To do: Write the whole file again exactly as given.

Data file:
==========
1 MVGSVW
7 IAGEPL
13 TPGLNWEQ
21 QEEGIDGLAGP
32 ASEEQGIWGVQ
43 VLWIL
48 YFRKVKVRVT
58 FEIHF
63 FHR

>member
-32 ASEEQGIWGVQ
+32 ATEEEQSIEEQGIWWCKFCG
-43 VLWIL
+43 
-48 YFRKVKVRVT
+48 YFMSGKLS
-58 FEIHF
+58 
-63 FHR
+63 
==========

1 MVGSVW
7 IAGEPL
13 TPGLNWEQ
21 QEEGIDGLAGP
32 ASEEQGIWGVQ
43 VLWIL
48 YFRKVKVRVT
58 FEIHF
63 FHR

>member
-32 ASEEQGIWGVQ
+32 ATEEEQSIEEQGIWWCKFCG
-43 VLWIL
+43 
-48 YFRKVKVRVT
+48 YFMSGKLS
-58 FEIHF
+58 
-63 FHR
+63 